Waiting To Watch The Water Clear: On Robert Frost’s "The Pasture"

The Pasture
Robert Frost

I’m going out to clean the pasture spring;
I’ll only stop to rake the leaves away
(And wait to watch the water clear, I may):
I sha’n’t be gone long.—You come too.

I’m going out to fetch the little calf
That’s standing by the mother. It’s so young,
It totters when she licks it with her tongue.
I sha’n’t be gone long.—You come too.

Commentary:

In beginnings there are endings. To allow something to return to its natural purity, a purity that might never have been afforded it by circumstances if not for an intervention, seems an ending and a beginning. Certainly it is an ending, but as it was never the case before, it is another sort of beginning: a true beginning, that which is an origin as opposed to an original. The clearing of water mirrors the clearing of the soul, and whenever purification of water happens, it is a new life.

But an invitation is not merely being expressed for one stanza. We are presented with infancy and frailty in the next stanza, and it is always curious how at the end of life we revert in many ways to how we were as infants. To give aid at the end of life, mere human aid, sometimes hurts more than it helps. Monuments of unaging intellect are frail in other ways besides physical, and a former independence cannot be replaced by a salve. The speaker’s action, again, is extraordinary. That calf would not leave on its own; it would not attempt to go to a better place if it were not called and fetched.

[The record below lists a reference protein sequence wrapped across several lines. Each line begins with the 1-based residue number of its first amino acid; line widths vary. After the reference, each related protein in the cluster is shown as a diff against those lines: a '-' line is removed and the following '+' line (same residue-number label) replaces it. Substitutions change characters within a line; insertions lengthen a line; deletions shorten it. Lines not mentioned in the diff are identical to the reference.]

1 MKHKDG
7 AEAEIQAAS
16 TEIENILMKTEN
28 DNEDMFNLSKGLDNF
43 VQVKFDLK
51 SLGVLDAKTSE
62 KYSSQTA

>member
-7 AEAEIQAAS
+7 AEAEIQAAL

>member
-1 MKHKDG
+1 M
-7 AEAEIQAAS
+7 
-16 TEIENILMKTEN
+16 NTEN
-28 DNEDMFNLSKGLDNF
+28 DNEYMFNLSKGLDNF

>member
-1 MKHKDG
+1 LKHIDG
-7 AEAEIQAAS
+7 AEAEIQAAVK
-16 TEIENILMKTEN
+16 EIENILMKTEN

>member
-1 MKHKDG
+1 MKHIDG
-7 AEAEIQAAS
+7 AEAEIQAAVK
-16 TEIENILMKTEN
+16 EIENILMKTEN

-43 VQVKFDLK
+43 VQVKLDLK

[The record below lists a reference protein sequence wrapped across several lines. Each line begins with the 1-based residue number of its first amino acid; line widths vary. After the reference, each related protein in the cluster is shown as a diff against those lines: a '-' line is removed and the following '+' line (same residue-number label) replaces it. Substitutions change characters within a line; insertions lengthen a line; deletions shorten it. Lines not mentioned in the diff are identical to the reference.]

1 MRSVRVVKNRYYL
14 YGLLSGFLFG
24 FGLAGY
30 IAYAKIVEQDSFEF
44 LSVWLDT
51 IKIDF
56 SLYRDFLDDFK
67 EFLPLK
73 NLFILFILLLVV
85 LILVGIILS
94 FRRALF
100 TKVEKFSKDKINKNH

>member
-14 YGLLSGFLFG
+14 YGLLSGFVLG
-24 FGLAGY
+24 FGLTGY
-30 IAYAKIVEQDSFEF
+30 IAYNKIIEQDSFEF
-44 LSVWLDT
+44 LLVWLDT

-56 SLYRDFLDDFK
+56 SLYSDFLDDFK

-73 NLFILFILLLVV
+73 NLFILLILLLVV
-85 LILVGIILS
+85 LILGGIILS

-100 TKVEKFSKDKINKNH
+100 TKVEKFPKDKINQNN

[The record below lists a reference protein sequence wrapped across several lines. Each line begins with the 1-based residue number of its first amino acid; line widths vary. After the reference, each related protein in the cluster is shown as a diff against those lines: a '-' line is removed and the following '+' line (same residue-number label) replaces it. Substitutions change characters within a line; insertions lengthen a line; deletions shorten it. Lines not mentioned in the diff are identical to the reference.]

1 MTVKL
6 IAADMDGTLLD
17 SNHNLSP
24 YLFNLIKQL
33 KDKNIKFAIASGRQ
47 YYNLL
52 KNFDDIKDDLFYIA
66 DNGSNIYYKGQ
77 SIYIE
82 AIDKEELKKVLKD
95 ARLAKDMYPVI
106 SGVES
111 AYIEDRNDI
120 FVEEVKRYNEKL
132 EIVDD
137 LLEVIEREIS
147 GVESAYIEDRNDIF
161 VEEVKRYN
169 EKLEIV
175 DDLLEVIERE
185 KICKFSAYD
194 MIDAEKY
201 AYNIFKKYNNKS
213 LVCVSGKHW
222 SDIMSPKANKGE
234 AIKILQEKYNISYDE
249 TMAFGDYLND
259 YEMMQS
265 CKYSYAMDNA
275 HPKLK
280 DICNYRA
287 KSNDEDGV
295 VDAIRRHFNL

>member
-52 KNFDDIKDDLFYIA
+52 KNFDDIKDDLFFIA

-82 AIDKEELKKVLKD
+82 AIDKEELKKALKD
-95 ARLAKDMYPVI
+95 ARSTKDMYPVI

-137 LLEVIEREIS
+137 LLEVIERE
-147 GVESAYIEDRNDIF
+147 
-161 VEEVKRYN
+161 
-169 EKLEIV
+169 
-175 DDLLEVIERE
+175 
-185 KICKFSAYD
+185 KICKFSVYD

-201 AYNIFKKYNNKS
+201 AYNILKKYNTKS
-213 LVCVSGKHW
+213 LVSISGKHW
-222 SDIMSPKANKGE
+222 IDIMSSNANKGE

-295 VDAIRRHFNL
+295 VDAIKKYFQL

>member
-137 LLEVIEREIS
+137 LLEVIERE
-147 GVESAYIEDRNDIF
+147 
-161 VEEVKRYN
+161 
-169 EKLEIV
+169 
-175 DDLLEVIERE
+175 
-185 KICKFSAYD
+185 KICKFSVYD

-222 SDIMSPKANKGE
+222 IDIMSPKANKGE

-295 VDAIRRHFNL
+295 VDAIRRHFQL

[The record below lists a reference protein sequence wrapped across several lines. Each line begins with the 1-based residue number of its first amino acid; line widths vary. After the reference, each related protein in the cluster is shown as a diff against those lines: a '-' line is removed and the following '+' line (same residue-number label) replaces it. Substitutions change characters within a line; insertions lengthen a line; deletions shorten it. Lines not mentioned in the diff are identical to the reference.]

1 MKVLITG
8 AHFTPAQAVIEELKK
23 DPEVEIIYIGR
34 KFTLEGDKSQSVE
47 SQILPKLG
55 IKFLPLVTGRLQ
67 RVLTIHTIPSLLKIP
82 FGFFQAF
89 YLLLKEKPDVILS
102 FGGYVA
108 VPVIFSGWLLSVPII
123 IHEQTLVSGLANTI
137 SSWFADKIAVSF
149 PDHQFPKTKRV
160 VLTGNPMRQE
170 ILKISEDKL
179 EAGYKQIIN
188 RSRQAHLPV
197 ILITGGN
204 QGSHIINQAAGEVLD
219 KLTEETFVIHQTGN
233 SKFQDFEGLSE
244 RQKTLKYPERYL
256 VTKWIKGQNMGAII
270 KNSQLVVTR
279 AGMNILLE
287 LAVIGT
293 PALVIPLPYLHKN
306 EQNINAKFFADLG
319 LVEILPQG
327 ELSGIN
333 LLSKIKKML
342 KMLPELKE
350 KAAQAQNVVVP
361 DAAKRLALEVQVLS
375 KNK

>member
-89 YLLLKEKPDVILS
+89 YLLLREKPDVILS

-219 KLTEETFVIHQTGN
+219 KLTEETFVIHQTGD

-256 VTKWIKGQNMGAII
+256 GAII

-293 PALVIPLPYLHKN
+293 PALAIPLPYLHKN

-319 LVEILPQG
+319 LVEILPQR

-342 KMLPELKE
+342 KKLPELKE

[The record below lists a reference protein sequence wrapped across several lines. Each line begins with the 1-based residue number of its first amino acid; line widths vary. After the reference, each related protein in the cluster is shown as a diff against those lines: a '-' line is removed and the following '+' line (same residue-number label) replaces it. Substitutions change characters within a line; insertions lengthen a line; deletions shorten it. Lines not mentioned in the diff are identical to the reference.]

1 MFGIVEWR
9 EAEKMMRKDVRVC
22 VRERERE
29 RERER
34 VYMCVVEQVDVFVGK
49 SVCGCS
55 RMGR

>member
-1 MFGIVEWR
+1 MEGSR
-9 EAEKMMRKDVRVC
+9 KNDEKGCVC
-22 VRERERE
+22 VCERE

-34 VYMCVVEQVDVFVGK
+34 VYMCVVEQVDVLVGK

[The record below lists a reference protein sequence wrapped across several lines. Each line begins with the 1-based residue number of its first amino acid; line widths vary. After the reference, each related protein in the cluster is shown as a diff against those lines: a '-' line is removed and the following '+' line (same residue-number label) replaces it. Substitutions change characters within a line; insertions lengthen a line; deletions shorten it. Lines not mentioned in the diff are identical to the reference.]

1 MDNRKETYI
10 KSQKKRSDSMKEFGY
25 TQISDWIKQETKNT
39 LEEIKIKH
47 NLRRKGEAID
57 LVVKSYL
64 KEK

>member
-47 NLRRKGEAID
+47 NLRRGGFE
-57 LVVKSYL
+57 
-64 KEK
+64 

The invitation this poem gives, then, is for us to share with the speaker the whole of life. What is perhaps most puzzling is the speaker: his actions seem above the human, metaphorically speaking, yet his understanding is very human. Aquinas held we understood the divine through analogy only: human rule implied the existence of divine rule, for example, but what human rule actually taught about divine rule we needed to know from Revelation alone. There was only one Truth, but it had to be grasped from without if it were not given to us.

Something like that might be going on here. Our speaker is pious in the midst of tending a pasture, but the analogy is to be wondered at more than resolved.

2 Comments

  1. I really can’t find anything deep in this poem other than it’s a sort of ode to the wonder of nature. Frost merely invites us along for the adventure of it, and I find pleasure in the trip.

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